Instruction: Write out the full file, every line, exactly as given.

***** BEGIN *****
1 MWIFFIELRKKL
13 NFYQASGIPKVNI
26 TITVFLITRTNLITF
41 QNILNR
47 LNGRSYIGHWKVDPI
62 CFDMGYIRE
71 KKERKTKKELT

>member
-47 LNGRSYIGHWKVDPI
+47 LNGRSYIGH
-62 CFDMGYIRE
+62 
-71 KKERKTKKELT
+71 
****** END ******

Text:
1 MWIFFIELRKKL
13 NFYQASGIPKVNI
26 TITVFLITRTNLITF
41 QNILNR
47 LNGRSYIGHWKVDPI
62 CFDMGYIRE
71 KKERKTKKELT

>member
-47 LNGRSYIGHWKVDPI
+47 LNGRSYIGH
-62 CFDMGYIRE
+62 
-71 KKERKTKKELT
+71 